However, in the following years the army's role slowly shifted again to low-intensity conflict, urban warfare and counter-terrorism. It was involved in the Lebanese Civil War, initiating Operation Litani and later the 1982 Lebanon War, where the IDF ousted Palestinian guerilla organizations from Lebanon. Palestinian militancy has been the main focus of the IDF ever since, especially during the First and Second Intifadas, Operation Defensive Shield and the Gaza War, causing the IDF to change many of its values and publish the IDF Spirit. The Shia organization Hezbollah has also been a growing threat, against which the IDF fought a full-scale war in 2006.
Etymology The name Israel Defense Forces Hebrew:????? Tzva HaHagana LeYisra'el, literally "The Defense Army for Israel" was ratified by the Israeli cabinet on May 26, 1948, the day that the order for the army's founding was published by David Ben-Gurion.The main suggested alternative was Israeli Army/Army of Israel Hebrew:????? Tzva Yisra'el, while others included Jewish Army and Army of the State.
The name was chosen for two reasons: because it emphasized that army's role was for defense only, and because it incorporated the name Haganah, the paramilitary organization it was based on.  At least three people claim to have coined the name. The Defense Ministry CEO at the time, David Izre'eli, wrote that he suggested it to Levi Eshkol, who forwarded the suggestion to the cabinet. The Chief of Staff Ya'akov Dori, while not claiming to have personally coined the name, said that it was prevalent among senior army personnel and therefore the only natural name. Ben-Gurion was the third, quoted as saying I gave the name.
The name was'Israel Defense Forces'. Among the primary opponents of the name were Minister Haim-Moshe Shapira and the Hatzohar party, both suggesting the name Israeli Army.  Organization All branches of the IDF are subordinate to a single General Staff.
The Chief of the General Staff is the only serving officer having the rank of Lieutenant General (Rav Aluf). He reports directly to the Defense Minister and indirectly to the Prime Minister of Israel and the cabinet. Chiefs of Staff are formally appointed by the cabinet, based on the Defense Minister's recommendation, for three years, but the government can vote to extend their service to four (and in rare occasions even five) years. The current chief of staff is Gabi Ashkenazi.
He replaced Dan Halutz, who resigned from the IDF following the 2006 Lebanon War. The Israeli Declaration of Independence Hebrew:????? Hakhrazat HaAtzma'ut or Hebrew:?????
Independence Day, the timing of which is based on the Hebrew calendar date of the declaration (5, Iyar, 5708). Palestinias commemorate the event as Nakba Day Arabic:??? Catastrophe Day on 15 May every year. The General Assembly of the United Nations had resolved that'No discrimination of any kind shall be made between the inhabitants on the ground of race, religion, language or sex.And that a declaration to that effect would be made to the United Nations by the Provisional Government of each proposed State before independence. The General Assembly resolution mandated that the stipulations contained in the Declaration were to be non-derogable, they were to be'recognized as fundamental laws of the State and no law, regulation or official action shall conflict or interfere with these stipulations, nor shall any law, regulation or official action prevail over them. The Declaration did promise that the State of Israel would ensure complete equality of social and political rights to all its inhabitants irrespective of religion, race or sex, and guaranteed freedom of religion, conscience, language, education and culture. However, the Knesset maintains that declaration is neither a law nor an ordinary legal document.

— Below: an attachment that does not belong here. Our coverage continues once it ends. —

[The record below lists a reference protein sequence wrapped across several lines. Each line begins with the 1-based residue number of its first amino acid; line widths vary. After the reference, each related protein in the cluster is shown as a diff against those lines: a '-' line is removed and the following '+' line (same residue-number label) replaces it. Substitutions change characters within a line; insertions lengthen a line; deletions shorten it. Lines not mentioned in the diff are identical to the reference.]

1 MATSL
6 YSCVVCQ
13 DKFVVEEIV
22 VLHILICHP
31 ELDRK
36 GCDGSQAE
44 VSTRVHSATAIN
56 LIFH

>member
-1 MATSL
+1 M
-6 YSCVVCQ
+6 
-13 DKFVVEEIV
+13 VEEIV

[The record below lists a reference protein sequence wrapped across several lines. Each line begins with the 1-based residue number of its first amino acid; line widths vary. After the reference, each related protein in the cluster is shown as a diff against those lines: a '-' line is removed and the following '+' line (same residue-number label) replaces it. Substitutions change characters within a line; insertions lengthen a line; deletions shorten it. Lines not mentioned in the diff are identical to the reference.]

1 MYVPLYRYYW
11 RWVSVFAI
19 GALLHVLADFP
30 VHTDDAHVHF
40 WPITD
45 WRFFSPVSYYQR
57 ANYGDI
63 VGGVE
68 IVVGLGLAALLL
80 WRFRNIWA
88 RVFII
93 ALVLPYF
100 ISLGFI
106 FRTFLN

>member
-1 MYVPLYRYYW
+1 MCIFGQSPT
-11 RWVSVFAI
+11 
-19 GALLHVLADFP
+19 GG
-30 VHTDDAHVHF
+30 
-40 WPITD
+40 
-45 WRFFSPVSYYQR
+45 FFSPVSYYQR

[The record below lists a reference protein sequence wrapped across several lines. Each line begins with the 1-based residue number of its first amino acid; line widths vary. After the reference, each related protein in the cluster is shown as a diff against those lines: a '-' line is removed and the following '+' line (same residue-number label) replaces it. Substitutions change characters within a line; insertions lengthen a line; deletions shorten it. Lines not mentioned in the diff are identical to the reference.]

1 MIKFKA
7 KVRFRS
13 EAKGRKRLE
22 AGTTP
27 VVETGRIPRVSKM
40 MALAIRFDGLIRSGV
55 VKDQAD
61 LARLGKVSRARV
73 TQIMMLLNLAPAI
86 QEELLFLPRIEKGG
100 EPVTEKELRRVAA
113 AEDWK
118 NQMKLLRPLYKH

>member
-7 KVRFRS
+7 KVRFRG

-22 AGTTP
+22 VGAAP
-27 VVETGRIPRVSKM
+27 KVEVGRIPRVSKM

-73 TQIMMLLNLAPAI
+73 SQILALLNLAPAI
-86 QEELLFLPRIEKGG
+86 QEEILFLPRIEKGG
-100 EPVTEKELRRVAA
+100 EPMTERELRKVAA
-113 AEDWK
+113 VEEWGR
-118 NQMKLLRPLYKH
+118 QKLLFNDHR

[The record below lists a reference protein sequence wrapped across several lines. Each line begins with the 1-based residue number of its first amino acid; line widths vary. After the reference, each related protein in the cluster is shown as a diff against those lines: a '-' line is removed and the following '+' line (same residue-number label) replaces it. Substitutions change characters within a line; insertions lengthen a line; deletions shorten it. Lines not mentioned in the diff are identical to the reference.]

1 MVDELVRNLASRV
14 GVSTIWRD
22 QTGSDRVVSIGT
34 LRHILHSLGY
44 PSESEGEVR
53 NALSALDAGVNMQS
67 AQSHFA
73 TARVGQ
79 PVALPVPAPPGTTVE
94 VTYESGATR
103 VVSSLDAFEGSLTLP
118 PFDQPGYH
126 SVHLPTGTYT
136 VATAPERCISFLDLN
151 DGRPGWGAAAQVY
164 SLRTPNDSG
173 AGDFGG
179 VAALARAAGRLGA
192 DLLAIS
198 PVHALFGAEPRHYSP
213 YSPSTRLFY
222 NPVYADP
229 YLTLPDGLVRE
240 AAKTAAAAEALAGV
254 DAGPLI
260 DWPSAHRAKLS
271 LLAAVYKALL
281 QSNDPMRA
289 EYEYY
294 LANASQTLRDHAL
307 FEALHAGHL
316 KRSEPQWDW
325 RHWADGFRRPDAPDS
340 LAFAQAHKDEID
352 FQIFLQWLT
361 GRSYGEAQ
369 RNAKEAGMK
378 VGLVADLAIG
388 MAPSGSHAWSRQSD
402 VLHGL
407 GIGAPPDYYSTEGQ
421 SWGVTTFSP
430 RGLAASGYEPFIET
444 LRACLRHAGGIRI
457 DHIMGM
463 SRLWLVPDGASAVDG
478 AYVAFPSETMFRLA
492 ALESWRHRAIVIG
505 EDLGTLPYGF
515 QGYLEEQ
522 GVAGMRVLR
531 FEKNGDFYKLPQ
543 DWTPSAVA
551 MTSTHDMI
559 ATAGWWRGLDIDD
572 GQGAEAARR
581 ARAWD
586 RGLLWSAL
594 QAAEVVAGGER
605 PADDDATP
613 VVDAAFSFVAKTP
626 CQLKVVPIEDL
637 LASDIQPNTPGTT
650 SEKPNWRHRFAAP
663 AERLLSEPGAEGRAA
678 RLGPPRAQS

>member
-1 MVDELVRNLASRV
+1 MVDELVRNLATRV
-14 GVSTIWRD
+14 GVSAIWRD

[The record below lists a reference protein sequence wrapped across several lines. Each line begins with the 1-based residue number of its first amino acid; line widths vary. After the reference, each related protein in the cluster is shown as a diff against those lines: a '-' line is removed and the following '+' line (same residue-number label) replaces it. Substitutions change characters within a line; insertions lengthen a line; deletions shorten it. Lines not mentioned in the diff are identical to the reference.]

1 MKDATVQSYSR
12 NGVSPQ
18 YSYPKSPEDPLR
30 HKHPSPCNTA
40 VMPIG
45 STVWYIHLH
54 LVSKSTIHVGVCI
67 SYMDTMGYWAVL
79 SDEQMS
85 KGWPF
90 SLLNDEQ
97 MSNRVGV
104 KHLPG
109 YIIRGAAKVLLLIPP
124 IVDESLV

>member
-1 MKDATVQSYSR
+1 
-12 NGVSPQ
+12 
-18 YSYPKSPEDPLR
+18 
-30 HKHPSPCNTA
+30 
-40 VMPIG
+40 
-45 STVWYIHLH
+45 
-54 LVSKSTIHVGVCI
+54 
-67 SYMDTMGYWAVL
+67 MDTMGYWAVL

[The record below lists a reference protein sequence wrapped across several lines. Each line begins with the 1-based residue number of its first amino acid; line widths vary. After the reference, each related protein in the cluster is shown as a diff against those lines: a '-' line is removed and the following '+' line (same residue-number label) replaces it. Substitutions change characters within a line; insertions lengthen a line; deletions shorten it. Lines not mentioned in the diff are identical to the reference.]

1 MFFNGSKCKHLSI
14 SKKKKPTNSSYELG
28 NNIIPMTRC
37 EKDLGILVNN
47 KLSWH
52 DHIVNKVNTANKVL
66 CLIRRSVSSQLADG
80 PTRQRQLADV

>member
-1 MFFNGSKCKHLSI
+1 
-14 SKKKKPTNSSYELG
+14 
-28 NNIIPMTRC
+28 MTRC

The Supreme Court of Israel has ruled that the guarantees were merely guiding principles, and that the Declaration is not a constitutional law making a practical ruling on the upholding or nullification of various ordinances and statutes. Whenever an explicit statutory measure of the Knesset leaves no room for doubt, it is honored even if inconsistent with the principles in the Declaration of Independence. While the possibility of a Jewish homeland in Palestine had been a goal of Zionist organisations since the late 19th century, it was not until 1917 and the Balfour declaration that the idea gained the official backing of a major power. The declaration stated that the British government supported the creation of a national home for the Jewish people in Palestine. The result was Resolution 181, a partition plan to divide Palestine between Jews and Arabs.
The Jewish state was to receive around 56% of the land area of Mandate Palestine, encompassing 82% of the Jewish population, though it would be separated from Jerusalem, designated as an area to be administered by the UN. The plan was accepted by most of the Jewish population, but rejected by much of the Arab populace. On 29 November 1947, the plan was put to a vote in the United Nations General Assembly The result was 33 to 13 in favour of the plan, with 10 abstentions. The Arab countries (all of which had opposed the plan) proposed to query the International Court of Justice on the competence of the General Assembly to partition a country against the wishes of the majority of its inhabitants, but were again defeated.The division was to take effect on the date of British withdrawal from the territory (15 May 1948), though the UK refused to implement the plan, arguing it was unacceptable to both sides. This item is in the category "Collectibles\Religion & Spirituality\Judaism\Images". The seller is "judaica-bookstore" and is located in this country: IL.